30 August 2008

Under a Big Sky

Continuing my eastward trek, I crossed the Pacific Ocean and eventually found my way to Montana, U.S.A., where I made a short visit to the friars working there. Montana is aptly nicknamed “Big Sky Country” because of its vast, sparsely populated areas of semi-arid grasslands and mountains. It is also home to several Native American reservations, which were the original reason for the friars’ presence here. Due to the state’s demographics, the parishes of Montana, with the exception of those in urban centers such as Billings, Helena or Great Falls, tend to be small and far apart. Although the Capuchin friaries of Montana used to have fraternities of three or more friars, the shortage of friars in the United States has made it difficult to maintain traditional fraternities. Most of the eight Capuchins now working in Montana live alone; they do, however, have fraternal gatherings and/or chapters twice monthly.

St. Labre ChurchThree of the friars currently serve as pastors or sacramental ministers on the reservation of the Crow tribe, and another works on the Northern Cheyenne reservation. The other four, although not ministering on a reservation, have a significant number of Native Americans in their parishes. Most of them care for more than one parish, since there are more parishes than priests in the diocese. I was impressed and edified with the ministry of all the friars here, but especially with the ministry on the reservations. From art and architecture to the style of their ministry, the respect of the brothers for the cultures of the Crow and Cheyenne was evident. They are very much “friars of the people” here. For example, if their health permits it, the friars regularly take part in “sweats”, a ceremony that is used to create and maintain a sense of community. More than just respecting the local culture, the friars have tried to improve the life of the communities they serve, especially through education. Thanks to the efforts of the friars, there are three elementary schools and one high school on the Crow and Cheyenne reservations that students can attend free of charge. Many graduates of those schools are now employed as teachers and staff members of those same schools. Although unemployment on the reservations is still very high, the situation would clearly be worse if not for the help provided by the Capuchins.

St. Charles Mission Church and SchoolIn the week I spent in Montana, I was able to spend a day or two each in Crow Agency, the St. Labre Mission near Ashland, the St. Charles Mission in Pryor, and Billings. I learned something about the history of the Crow tribe and its present circumstances while chatting with parishioners in Crow Agency after Sunday Mass and by visiting the site of the Battle of the Little Bighorn, in which a group of Sioux and Cheyenne warriors defeated the forces of Gen. Custer and the 7th Cavalry in 1876. That battle and the resulting reaction of the U.S. Army still has repercussions today. I even participated twice in a "sweat" (imagine a prayer meeting held in a sauna). At St. Labre Mission, I toured the fundraising operations (including mailing, receiving and printing departments) that supports its own schools as well as those of the other Capuchin missions in Montana.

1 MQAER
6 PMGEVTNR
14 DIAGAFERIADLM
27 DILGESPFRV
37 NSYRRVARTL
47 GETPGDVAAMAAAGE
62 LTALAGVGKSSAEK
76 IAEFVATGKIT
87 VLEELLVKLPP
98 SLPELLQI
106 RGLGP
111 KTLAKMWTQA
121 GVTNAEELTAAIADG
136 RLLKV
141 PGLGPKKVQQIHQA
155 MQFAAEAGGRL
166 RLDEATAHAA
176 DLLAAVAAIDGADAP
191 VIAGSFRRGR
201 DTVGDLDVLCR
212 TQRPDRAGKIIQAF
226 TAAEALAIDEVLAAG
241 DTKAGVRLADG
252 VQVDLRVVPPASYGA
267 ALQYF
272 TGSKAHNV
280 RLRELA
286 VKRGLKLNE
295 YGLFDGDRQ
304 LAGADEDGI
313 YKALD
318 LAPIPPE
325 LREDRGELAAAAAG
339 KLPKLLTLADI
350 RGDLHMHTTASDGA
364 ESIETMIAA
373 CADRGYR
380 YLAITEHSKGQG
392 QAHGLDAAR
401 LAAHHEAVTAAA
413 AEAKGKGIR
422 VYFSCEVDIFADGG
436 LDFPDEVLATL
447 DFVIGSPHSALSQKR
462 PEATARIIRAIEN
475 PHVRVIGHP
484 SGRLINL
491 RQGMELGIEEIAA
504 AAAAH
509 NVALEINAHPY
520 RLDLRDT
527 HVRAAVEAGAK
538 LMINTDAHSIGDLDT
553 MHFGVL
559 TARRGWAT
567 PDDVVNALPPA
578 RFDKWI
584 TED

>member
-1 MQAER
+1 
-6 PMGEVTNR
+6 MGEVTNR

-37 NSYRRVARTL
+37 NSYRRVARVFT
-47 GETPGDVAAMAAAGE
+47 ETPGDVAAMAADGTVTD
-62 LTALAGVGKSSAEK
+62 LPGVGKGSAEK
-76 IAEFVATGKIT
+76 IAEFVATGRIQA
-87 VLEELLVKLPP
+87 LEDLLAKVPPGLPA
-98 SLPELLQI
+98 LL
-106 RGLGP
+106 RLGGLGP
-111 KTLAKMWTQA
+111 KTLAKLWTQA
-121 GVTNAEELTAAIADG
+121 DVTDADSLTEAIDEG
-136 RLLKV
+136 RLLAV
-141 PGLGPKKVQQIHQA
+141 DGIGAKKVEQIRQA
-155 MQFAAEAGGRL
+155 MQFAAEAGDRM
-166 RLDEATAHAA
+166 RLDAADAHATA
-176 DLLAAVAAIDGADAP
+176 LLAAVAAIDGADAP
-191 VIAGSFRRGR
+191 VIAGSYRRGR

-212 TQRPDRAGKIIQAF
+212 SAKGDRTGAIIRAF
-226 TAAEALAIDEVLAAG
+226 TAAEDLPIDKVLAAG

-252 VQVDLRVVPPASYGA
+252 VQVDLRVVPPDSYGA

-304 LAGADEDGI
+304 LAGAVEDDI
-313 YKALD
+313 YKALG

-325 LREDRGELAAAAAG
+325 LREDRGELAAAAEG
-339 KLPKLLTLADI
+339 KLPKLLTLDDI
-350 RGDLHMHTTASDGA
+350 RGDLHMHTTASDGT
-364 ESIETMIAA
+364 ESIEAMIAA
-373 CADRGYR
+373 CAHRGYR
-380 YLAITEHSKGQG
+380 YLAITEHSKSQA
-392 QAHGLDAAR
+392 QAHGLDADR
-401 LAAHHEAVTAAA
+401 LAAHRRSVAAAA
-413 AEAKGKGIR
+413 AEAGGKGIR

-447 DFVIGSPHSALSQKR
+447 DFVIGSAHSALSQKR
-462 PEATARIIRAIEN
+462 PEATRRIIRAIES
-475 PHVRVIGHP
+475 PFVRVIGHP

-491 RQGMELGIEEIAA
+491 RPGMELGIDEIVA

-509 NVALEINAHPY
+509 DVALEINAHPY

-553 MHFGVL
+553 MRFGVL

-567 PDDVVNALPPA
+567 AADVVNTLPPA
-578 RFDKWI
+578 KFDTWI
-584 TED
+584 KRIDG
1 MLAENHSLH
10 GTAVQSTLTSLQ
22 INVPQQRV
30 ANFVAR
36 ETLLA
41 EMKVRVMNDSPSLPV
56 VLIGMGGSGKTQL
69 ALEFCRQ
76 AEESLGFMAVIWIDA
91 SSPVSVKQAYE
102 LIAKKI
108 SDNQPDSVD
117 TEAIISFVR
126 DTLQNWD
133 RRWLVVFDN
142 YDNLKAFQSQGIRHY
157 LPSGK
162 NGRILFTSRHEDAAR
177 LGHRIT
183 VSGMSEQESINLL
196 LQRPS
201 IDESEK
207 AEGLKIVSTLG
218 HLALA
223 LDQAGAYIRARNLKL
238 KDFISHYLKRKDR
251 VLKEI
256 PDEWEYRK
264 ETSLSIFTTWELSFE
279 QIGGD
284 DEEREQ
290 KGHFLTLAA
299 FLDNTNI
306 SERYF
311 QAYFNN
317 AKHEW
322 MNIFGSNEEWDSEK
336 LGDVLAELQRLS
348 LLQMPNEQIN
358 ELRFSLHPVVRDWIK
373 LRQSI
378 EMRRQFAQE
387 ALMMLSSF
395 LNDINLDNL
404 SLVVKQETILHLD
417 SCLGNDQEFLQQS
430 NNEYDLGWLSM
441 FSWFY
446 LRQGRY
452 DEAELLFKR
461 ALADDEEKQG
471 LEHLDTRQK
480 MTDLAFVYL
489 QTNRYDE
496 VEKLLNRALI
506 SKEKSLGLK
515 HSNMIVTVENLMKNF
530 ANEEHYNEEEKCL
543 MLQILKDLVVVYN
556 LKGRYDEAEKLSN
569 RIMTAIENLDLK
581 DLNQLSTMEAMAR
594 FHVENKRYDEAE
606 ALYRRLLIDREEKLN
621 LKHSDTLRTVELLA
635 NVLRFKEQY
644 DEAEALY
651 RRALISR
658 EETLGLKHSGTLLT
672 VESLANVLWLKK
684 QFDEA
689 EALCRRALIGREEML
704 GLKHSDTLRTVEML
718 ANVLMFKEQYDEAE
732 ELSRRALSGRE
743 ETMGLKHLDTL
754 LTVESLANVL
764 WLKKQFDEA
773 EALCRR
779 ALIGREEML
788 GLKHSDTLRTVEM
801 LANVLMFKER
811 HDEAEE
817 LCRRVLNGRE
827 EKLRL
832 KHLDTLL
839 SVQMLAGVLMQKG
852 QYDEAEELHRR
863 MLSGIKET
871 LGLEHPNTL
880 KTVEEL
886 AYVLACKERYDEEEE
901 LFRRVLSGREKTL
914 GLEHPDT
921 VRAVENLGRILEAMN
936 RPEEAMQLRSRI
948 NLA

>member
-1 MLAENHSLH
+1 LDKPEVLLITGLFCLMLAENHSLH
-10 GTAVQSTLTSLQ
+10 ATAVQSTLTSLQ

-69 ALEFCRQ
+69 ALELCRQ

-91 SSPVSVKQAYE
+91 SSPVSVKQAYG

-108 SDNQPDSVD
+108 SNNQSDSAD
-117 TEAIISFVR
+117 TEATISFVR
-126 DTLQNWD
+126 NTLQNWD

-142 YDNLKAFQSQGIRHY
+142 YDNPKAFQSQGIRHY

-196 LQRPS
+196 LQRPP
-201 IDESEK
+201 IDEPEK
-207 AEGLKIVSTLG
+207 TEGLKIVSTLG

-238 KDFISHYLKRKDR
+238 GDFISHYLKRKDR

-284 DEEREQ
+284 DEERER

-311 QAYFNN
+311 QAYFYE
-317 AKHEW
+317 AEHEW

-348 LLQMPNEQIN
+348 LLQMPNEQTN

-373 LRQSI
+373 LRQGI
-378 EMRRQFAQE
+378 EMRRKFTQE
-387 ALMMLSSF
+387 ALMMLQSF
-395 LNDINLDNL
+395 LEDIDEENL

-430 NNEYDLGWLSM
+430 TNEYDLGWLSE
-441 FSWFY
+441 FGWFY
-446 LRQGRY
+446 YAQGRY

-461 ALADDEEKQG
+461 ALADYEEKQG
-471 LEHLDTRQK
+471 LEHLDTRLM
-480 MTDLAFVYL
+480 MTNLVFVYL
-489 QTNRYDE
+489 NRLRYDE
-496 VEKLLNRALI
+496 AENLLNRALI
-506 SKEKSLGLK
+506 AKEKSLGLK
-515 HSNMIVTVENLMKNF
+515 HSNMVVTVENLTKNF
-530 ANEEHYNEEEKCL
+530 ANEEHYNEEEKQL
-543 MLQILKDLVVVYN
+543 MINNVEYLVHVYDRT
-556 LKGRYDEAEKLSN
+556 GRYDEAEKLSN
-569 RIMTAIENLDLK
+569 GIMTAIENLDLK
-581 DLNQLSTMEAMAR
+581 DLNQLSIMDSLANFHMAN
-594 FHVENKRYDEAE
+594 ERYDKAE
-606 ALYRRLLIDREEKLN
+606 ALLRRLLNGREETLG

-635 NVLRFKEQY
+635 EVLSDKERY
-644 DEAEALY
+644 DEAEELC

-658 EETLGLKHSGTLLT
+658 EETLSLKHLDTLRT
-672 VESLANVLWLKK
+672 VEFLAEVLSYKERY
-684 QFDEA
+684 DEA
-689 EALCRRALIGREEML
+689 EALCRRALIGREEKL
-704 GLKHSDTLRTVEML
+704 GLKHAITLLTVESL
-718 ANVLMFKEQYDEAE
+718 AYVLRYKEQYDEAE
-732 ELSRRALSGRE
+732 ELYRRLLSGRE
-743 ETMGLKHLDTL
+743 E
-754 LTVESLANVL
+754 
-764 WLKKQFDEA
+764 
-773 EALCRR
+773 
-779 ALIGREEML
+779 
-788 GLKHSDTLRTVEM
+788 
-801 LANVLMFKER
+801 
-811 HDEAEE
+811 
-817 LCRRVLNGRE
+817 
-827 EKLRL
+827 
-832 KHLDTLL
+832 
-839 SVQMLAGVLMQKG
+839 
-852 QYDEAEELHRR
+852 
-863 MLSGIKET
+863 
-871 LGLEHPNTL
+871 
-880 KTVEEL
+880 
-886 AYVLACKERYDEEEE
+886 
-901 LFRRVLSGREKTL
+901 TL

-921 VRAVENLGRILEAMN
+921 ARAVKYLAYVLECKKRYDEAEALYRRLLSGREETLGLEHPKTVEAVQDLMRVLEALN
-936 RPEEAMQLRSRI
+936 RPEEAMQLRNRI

What is clear to me after my visit is that the friars have poured their hearts and souls into this mission. Here, as elsewhere, they have become "friars of the people", even among people who have every reason to be wary of white men. While material poverty on the reservations in Montana is probably no worse than it is in sections of any large American city, it is tinged with a particular kind of despair among the Native Americans—a fear that any gains they make might once again be stolen from them. Because of this poverty and because of the fact that the Native Americans are so often found on the fringes of society I feel that this is a ministry where Capuchins belong. Like everywhere else in the United States, however, the friars in Montana are getting older, and there are few younger friars to replace them. While I will be the first to say that, as they become smaller, provinces will need to withdraw from some of their ministry commitments in order to use their manpower more effectively, I would hope that this ministry to the Native Americans is not one of the ministries that is lost. In my humble opinion, the fate of these missions should be a matter of concern for the whole North American-Pacific Capuchin Conference, not just for the Calvary Province. Saving them, may require looking beyond the borders of the Calvary Province, and perhaps even beyond the borders of North America.


ken lamb said...

I enjoyed your account of your visit to the Big Sky Country. For many reasons, some of them covered in my blog: http://thekootenayranger.blogspot.com/
I have always had a specific affection for Montana.
Yours in Christ and Francis,
Ken Lamb,
Nelson, BC, Canada

Brother Paul, OP said...
This comment has been removed by the author.
Brother Paul, OP said...

Sorry, I had a misspelling in my last posting, so I just had to delete it and try again. I do, indeed go to Aquinas Institute in St. Louis. This is my second year there. By the way, if your name is Br. Mark, I'm supposed to tell you hello from Fr. David Wright, OP.

There aren't too many cooperator brothers in formation, in general, but the Central Province is fortunate enough to have two. The eastern province has one.

Thanks, again, for stopping in to see the blog.
Br. Paul, OP~